I loved your questioning thread on this topic a couple of years back... By the end, I think you were theorizing that a telescope objective optic (lens or mirror) may produce a maximum illuminated circle. That the real difference between EPs with different AFOVs was how much of this maximum illuminated circle they could usefully use? With better quality (more expensive) optics and size, their field stop could be set wider giving the wider fields of view? Did you ever get to the bottom of this? Could you summarise your current understanding of the 'real' difference between TFOV and AFOV for us relative newcomers who still struggle!

    Thanks again

  10. I use an Olympus OMD EM1 mark ii out here in Saudi. I love it for the overall compactness of the system. Although many Nikons, Canons, Sony etc have similar sized bodies, their equivalent lenses are much larger and heavier. Over here weather sealing is also important although its more for blowing sand than the Scottish rain. As I have ventured into progressively darker skies I wondered how the small micro 4/3 sensor would do. These were my first attempts at the Milkyway. The in-camera noise reduction is surprisingly good, and although I guess I can't match a larger sensor, I was pleased with the result. OMD EM1ii, Zuiko Pro 7-14mm zoom at 7mm, F2.8, 20 sec exposure (at about ISO 1600 I think). It will at least keep me happy until I get my refractor up and running.
  11. Oh! Alan White's comment makes me home sick! I grew up in the Hereford countryside and the dark skies there created my love of astronomy. It's funny, I only remember endless clear skies... How selective is memory!
  12. Haha... yes. It was quite amusing. We had a screening of the movie 'The Martian' recently, and the terrain Matt Damon was driving through was so similar! Sometimes when the wind blows up some dust, the sky here even has a red tint! I just wish there was a bit less light pollution in the city. I was delighted to find a Telescope shop in Riyadh recently... with scopes out on the forecourt. I couldn't resist stopping and the enthusiastic guy there was so happy to show me a nice view of Saturn. I've got a set of narrow band filters and a CCD camera too. Just waiting for delivery of a mount... then I'll be seeking advice!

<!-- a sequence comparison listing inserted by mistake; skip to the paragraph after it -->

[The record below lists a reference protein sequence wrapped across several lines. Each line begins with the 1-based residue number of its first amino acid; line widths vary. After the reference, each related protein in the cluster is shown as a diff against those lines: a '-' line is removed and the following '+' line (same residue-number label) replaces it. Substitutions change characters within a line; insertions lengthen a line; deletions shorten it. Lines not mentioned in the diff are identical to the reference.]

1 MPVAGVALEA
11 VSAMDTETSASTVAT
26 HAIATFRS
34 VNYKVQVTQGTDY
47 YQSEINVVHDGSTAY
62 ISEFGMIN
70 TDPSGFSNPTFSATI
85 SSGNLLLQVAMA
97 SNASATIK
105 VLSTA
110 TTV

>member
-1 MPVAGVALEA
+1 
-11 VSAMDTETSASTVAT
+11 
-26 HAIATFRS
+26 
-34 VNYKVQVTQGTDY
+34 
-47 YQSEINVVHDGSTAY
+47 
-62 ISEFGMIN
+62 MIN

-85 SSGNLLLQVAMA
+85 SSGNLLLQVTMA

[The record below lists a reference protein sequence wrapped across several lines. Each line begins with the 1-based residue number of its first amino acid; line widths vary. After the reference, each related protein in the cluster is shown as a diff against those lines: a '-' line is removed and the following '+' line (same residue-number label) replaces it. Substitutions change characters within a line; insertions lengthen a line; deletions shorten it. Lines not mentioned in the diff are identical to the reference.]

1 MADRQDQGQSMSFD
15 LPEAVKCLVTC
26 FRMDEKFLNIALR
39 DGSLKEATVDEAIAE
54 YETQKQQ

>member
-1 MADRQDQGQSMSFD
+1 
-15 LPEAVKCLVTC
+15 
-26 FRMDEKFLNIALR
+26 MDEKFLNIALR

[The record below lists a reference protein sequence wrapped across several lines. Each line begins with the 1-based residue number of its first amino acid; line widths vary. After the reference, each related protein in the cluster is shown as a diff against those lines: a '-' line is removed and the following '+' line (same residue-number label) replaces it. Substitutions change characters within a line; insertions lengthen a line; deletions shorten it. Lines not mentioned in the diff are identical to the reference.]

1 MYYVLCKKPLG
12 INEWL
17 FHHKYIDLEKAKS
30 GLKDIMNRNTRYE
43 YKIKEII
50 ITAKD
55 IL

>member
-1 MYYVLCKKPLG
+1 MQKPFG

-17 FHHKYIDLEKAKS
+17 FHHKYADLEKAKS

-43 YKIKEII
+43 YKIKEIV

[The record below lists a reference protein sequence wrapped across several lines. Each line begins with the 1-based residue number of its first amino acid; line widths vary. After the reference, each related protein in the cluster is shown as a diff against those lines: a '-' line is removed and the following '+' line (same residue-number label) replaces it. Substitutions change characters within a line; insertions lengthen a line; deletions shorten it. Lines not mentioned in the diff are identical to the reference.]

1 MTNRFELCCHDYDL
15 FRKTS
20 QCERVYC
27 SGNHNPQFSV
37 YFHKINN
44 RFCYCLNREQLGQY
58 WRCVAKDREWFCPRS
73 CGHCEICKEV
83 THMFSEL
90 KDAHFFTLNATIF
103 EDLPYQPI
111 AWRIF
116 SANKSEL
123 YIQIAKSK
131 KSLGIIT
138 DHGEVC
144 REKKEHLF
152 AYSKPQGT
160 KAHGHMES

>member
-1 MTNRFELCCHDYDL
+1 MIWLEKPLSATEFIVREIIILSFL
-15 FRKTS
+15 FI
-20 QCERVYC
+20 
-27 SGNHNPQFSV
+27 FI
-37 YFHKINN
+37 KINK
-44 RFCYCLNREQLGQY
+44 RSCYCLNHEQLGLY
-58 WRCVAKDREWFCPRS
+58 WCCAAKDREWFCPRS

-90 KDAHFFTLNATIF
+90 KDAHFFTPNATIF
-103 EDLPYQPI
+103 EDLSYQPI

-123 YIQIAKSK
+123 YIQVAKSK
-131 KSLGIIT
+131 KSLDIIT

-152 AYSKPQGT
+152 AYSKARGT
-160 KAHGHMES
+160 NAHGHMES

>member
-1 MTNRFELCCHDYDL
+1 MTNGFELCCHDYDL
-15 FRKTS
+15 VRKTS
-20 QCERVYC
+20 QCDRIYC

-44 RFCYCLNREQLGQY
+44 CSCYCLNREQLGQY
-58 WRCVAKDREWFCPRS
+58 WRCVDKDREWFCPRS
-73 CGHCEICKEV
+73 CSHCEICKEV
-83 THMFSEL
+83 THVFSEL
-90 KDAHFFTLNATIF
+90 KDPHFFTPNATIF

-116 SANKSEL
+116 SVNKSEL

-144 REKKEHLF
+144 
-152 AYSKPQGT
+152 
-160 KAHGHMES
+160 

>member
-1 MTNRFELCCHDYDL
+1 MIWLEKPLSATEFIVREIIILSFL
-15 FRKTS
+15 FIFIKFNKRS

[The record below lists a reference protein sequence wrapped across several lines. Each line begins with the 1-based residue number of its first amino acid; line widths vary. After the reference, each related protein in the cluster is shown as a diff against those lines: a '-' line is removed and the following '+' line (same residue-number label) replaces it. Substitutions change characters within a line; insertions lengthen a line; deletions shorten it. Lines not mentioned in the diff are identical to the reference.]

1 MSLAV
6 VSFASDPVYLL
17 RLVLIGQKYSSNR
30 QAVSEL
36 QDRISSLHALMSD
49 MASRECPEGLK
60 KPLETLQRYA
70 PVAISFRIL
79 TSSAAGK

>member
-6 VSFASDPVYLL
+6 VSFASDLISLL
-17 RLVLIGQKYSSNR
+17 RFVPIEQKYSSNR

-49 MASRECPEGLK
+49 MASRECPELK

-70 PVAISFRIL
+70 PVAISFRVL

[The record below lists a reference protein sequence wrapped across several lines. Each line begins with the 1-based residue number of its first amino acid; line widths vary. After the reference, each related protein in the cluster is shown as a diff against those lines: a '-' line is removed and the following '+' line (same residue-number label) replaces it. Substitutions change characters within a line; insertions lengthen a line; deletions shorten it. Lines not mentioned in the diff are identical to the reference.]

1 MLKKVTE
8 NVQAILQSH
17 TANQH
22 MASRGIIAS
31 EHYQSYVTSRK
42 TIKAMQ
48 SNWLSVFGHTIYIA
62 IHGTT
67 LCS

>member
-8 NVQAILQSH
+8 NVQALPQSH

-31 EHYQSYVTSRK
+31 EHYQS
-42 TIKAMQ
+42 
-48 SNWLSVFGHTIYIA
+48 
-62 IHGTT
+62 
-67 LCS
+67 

13. Oh that's a good point, I wonder if the Mars Rovers have found desert roses over there too? They are wind formed after all, and plenty of wind on the red planet. No alcohol on Mars either
  14. Hi Everyone, I just joined today after reading the forums for a while. I'm based now in Saudi Arabia and get out camping in the desert whenever I get the opportunity. Sometimes it feels like living on Mars. A recent camping expedition took us to this amazing chain of seven craters, photographed by a friend from a commercial flight from Riyadh to Jeddah. It does get a bit monotonous sometimes... every night clear, where's the excitement that comes with cloud cover closing in... can I get my kit back inside before it rains. Back in Scotland I used to use an 8 inch Newtonian from Orion Optics UK. Out here, my interest rekindled I treated myself to a lovely pair of Swarowski binoculars and camping in the second crater from the top enjoyed the best binocular views of Andromeda galaxy and Orion nebula I have ever seen. Inspired, last time I was home I brought back a small refractor. It's so exciting to read all your posts on here... Further inspiration for sure